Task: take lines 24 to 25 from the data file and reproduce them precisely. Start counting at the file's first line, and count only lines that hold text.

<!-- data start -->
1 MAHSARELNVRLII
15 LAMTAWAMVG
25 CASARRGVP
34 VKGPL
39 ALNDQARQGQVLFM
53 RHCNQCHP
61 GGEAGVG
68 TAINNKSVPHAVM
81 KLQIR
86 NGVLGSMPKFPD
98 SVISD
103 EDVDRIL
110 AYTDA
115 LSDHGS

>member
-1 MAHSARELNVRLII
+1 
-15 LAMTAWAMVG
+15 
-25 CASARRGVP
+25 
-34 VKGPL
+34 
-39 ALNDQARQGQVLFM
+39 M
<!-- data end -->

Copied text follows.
-39 ALNDQARQGQVLFM
+39 M